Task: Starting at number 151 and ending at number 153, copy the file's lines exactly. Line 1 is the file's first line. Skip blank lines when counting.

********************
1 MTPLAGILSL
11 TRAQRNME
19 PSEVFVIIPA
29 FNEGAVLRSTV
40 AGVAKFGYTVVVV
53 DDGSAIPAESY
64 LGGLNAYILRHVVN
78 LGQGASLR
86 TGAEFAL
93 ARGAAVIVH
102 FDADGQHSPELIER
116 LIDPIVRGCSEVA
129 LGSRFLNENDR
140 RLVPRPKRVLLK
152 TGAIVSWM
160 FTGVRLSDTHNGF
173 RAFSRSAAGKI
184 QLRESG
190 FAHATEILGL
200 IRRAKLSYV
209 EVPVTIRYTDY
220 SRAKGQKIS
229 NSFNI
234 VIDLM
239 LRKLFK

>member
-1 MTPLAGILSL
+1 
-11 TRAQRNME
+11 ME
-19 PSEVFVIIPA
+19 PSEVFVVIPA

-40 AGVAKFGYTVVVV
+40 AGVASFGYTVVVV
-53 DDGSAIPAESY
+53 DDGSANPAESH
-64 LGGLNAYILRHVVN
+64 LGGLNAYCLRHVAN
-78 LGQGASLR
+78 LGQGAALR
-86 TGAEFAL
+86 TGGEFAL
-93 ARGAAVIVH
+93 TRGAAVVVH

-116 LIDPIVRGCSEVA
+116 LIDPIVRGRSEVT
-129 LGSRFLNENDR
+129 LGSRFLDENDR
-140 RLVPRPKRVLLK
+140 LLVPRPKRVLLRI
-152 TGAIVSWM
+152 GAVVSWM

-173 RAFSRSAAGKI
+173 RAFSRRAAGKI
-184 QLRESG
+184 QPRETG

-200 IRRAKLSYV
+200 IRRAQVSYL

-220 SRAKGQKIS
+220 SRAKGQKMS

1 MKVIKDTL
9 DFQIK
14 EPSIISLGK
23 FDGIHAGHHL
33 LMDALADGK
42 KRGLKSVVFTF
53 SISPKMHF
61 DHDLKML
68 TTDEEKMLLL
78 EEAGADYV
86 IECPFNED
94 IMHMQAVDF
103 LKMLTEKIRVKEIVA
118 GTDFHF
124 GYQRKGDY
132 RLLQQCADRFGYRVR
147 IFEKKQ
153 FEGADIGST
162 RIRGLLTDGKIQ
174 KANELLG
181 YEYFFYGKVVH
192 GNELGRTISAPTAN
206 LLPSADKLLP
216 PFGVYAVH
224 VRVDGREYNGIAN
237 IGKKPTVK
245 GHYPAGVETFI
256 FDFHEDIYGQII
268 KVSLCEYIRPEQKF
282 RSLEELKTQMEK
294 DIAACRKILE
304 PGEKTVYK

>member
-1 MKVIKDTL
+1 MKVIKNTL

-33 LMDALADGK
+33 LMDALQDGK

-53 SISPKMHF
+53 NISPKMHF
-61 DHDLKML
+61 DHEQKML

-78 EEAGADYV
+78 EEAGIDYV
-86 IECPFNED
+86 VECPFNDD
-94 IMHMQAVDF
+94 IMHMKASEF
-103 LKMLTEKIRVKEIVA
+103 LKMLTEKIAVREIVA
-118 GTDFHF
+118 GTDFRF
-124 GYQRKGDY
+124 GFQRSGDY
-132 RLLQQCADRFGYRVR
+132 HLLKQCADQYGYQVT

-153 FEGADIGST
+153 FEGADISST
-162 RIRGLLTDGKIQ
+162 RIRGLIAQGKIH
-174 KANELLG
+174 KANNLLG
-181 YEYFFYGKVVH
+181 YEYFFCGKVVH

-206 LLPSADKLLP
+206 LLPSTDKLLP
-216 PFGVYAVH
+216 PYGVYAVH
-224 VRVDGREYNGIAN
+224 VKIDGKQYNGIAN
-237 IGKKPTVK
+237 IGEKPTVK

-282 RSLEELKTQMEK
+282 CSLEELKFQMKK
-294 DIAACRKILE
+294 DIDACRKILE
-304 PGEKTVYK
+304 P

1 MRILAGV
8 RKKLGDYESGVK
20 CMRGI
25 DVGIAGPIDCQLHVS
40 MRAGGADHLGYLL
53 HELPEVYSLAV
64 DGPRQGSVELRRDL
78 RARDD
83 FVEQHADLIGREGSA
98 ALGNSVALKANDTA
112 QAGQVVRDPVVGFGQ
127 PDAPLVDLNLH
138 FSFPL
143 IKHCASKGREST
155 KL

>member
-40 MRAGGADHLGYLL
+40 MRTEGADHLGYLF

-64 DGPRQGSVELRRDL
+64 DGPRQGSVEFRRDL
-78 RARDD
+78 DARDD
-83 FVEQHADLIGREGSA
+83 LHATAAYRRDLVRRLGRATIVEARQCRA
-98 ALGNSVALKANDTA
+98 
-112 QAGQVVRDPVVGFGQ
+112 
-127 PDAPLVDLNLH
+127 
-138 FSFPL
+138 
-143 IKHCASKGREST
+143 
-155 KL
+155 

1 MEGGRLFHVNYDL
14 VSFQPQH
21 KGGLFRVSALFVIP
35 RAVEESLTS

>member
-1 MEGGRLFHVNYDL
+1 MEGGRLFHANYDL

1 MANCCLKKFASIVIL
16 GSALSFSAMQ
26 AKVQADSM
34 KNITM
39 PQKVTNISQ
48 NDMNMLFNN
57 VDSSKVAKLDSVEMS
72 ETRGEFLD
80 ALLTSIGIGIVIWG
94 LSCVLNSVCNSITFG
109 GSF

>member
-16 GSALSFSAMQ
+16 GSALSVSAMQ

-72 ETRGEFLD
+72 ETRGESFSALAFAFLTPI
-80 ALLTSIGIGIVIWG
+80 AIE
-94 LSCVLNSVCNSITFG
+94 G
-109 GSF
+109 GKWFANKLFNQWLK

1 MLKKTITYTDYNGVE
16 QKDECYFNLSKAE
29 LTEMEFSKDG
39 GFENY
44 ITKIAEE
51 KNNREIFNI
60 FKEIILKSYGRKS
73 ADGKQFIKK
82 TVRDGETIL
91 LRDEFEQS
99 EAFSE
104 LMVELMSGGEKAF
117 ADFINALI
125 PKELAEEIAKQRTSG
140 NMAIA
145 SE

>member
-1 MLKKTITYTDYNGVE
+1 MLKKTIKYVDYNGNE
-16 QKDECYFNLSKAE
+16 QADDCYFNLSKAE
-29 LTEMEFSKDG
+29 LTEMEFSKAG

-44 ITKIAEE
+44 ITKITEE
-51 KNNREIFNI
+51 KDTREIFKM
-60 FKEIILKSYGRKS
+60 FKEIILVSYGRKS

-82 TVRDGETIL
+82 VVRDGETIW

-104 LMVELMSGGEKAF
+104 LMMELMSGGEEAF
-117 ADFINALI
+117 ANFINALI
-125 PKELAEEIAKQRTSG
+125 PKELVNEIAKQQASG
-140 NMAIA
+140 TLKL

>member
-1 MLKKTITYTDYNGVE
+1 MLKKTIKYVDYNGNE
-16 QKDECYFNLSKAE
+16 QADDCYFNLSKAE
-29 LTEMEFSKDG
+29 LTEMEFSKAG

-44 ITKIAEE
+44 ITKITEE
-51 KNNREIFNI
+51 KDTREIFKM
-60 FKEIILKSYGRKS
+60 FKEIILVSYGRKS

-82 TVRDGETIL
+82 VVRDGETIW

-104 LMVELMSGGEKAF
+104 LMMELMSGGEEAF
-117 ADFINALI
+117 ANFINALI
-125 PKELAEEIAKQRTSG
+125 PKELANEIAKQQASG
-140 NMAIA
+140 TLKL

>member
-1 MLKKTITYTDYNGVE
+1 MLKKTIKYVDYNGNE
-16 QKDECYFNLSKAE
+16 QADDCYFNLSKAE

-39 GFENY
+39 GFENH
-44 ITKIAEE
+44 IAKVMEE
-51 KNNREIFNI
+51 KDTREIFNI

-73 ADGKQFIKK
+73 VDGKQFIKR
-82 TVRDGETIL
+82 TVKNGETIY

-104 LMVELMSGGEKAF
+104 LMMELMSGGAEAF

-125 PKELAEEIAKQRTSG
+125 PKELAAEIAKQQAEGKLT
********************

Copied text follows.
143 IKHCASKGREST
155 KL

>member